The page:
Can children be adapted to road traffic?
What a child needs to be like, to be well adapted to road traffic…..
…. minimum 1 metre 50 in height,
…. having the body proportions of an adult: with a somewhat small head and the balance point around the stomach/pelvis area. Adults don´t fall over as much as children do,
…. having a 180° field of vision,
…. being able to do several things at once and understand complex situations,
….having the abilities of a trained athlete with lightning fast reactions but curbing their natural drive to move, play and leap around,
…. always paying attention and being good at following rules,
….having no curiosity whatsoever.
No child can be adapted like this, and so road traffic must be adapted to children. Where kids are walking or cycling, 50 km/h (30 mph) is definitely too fast.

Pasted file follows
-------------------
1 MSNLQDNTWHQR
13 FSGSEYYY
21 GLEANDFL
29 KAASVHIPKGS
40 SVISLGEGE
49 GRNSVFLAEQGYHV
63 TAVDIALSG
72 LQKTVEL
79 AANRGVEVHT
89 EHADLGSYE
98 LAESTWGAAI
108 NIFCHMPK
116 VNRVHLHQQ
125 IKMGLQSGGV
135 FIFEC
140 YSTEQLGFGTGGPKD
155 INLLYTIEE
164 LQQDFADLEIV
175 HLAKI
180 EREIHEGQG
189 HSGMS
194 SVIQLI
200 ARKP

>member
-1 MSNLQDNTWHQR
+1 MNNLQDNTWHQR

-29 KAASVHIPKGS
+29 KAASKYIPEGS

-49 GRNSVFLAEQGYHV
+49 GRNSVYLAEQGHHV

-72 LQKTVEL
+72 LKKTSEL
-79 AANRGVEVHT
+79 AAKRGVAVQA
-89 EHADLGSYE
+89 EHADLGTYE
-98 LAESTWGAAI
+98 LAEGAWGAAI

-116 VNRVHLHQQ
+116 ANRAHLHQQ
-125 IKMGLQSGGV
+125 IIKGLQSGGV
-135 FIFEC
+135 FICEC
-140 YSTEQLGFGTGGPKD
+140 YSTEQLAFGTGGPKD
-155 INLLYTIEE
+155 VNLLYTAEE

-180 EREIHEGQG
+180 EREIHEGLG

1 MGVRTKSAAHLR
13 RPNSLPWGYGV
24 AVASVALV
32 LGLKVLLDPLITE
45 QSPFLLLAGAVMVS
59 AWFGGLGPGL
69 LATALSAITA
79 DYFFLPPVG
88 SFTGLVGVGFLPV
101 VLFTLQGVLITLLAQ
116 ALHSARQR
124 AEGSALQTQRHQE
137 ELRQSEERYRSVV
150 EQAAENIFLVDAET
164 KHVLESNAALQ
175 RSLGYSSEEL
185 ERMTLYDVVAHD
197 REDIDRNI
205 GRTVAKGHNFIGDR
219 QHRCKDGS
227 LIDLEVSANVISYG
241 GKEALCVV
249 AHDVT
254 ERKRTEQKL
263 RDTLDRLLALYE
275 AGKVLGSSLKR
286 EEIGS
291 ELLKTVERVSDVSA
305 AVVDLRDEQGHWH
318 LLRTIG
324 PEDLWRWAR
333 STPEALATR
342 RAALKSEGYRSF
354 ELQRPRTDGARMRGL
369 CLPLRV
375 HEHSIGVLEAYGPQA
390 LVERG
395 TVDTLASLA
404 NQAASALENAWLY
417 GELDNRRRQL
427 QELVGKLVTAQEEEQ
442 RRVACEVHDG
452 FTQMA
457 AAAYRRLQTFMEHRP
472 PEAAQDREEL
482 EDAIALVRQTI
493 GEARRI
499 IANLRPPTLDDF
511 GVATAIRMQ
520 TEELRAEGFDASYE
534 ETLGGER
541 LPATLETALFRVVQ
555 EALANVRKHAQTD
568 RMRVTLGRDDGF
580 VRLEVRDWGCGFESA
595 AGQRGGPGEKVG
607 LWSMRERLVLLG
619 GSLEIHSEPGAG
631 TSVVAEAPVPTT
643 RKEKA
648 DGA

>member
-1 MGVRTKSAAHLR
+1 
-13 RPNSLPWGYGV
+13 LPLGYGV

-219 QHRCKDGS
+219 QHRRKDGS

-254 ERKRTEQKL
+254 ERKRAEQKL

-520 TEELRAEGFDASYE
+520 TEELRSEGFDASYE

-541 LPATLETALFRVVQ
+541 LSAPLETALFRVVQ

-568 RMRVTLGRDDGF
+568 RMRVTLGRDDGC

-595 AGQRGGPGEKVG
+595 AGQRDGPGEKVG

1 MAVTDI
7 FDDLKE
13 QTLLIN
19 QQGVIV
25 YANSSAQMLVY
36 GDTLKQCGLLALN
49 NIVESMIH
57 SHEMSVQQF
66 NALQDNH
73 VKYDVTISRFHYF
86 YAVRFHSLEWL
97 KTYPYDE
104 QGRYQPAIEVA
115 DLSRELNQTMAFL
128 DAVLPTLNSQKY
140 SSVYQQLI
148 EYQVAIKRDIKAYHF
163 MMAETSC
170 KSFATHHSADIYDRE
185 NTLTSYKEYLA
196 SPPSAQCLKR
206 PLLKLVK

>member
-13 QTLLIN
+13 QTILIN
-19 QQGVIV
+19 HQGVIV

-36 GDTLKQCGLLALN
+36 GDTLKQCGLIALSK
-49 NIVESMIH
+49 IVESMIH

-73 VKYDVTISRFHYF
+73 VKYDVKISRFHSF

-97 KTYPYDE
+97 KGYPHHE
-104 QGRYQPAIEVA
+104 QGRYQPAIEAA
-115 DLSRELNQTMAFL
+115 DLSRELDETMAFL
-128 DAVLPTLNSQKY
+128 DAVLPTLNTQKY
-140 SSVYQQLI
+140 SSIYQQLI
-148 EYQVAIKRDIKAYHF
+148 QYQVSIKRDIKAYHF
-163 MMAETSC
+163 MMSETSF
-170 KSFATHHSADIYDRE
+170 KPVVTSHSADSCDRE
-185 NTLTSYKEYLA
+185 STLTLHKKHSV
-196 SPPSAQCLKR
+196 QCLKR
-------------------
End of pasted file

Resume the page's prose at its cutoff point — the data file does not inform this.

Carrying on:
Why 20mph School Safety Zones can have only a minimum impact on child road safety
Take the UK, for example: The average radius of school safety zones is just 300 metres, yet the average distance travelled to school is 1.8km. Hence the school safety zones apply to only 17% of the journey.[i] And as they leave the school safety zones, drivers are told they can increase their speed to 50 km/h (30mph). Obviously many do so. No wonder then, so many children are injured or killed on the road in spite of these school safety zones.[ii]
Instead of focussing on school safety zones, we should be ensuring that children are given better conditions for walking and cycling for the whole route from their home to school. It’s time to recognise that we need community-wide safety for children and not just in the last 300 metres of their school journey.
In Germany, the number of children dying in road accidents while they were walking in urban areas increased by 22% in 2010 compared to 2009.[iii] Sadly, we might always have to keep on reading statistics like these unless we introduce 30 km/h (20 mph) everywhere in areas where our children live.
For more information see 20splentyforus.org.uk